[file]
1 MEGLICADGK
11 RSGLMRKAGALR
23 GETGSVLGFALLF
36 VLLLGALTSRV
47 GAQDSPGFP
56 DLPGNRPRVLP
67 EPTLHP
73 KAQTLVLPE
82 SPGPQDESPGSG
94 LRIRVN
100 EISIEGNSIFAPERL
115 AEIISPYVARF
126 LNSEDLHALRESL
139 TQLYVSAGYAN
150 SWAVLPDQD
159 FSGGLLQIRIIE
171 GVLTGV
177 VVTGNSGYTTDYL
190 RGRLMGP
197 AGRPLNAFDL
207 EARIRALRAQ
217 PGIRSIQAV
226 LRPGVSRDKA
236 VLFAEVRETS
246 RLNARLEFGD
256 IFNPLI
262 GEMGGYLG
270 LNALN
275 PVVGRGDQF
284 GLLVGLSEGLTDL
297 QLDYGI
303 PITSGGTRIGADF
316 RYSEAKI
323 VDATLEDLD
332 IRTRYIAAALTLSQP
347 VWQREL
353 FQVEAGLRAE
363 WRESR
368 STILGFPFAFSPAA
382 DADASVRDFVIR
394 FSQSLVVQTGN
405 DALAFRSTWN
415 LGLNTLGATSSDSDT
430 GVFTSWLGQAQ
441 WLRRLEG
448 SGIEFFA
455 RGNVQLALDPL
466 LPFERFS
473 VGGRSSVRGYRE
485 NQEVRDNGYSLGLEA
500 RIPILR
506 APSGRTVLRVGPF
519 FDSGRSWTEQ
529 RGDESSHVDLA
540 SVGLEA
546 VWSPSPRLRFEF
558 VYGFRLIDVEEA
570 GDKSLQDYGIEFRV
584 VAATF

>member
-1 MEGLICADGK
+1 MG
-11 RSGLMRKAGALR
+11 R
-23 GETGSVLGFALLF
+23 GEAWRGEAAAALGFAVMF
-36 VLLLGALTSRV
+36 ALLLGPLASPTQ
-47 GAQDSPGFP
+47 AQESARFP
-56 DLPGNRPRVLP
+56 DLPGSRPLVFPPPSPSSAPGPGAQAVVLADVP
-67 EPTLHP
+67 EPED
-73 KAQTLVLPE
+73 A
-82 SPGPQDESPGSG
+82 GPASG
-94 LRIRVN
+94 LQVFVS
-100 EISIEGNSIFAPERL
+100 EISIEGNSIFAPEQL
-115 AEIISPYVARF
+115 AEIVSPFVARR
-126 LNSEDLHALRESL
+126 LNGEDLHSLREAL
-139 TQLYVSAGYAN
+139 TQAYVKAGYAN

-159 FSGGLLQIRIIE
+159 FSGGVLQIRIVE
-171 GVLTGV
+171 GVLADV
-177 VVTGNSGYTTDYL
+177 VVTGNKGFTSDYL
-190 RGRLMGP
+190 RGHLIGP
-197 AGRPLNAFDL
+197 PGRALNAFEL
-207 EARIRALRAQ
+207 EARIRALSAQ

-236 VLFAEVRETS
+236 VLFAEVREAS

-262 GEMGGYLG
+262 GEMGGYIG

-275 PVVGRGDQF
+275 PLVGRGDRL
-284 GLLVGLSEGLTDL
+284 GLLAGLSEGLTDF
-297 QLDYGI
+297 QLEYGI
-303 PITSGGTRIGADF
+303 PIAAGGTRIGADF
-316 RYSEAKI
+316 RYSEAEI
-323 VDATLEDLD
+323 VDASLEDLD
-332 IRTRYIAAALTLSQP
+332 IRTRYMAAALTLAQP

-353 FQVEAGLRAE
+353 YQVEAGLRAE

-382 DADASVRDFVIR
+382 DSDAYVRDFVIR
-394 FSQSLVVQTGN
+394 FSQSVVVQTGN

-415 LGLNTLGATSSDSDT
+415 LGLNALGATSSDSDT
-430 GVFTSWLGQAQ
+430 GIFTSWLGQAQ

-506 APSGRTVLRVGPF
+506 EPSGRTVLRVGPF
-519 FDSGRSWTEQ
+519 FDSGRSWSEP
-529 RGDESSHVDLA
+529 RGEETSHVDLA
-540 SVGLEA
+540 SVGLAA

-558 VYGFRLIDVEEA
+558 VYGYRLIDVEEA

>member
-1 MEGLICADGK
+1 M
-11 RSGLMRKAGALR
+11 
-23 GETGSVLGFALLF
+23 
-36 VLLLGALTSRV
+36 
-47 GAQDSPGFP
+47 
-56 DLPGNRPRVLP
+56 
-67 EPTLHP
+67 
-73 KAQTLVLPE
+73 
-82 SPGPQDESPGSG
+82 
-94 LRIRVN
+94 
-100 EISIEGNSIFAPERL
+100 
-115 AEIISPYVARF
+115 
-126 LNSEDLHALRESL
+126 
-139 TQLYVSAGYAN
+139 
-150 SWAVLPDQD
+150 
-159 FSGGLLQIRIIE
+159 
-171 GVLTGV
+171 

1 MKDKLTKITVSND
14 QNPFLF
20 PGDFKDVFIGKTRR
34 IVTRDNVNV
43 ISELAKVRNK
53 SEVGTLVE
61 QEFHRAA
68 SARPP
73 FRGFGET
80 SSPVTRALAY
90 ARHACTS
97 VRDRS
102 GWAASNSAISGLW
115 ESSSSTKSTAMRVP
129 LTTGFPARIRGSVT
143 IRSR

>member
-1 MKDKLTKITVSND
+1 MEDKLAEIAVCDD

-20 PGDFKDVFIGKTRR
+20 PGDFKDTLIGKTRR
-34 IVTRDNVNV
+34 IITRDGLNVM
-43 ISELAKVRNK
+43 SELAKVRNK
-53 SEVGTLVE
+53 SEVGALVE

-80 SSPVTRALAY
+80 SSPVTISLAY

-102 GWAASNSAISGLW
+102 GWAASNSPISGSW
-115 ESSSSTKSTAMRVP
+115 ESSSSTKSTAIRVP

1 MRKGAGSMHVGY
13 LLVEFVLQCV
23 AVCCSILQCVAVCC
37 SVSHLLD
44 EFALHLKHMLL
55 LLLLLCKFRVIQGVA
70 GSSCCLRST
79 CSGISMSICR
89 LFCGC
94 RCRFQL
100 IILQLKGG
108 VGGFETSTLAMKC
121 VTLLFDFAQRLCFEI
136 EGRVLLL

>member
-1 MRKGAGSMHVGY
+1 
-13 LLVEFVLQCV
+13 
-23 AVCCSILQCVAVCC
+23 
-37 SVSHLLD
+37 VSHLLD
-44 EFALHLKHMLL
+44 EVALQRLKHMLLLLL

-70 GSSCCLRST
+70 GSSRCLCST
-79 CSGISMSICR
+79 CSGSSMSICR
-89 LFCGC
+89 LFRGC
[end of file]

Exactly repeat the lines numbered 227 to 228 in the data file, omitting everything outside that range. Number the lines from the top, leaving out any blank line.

+23 
-37 SVSHLLD